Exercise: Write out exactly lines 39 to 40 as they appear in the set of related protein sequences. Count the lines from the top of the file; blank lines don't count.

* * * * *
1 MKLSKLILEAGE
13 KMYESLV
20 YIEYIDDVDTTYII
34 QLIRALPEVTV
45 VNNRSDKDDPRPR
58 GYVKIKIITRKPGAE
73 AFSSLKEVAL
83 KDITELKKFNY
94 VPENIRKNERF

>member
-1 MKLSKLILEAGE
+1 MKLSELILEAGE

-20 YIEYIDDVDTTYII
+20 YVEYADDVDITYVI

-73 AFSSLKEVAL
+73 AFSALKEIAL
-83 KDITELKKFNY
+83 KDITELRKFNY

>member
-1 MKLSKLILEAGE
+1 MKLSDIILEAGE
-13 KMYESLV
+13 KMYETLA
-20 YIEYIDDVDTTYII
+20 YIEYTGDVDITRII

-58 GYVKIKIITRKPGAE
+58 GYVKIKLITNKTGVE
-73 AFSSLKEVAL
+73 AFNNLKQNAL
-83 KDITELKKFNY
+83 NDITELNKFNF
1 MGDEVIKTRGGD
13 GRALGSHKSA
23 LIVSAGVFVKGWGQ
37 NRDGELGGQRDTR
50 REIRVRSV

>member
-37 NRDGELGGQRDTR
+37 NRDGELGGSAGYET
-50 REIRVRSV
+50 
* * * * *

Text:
+37 NRDGELGGSAGYET
-50 REIRVRSV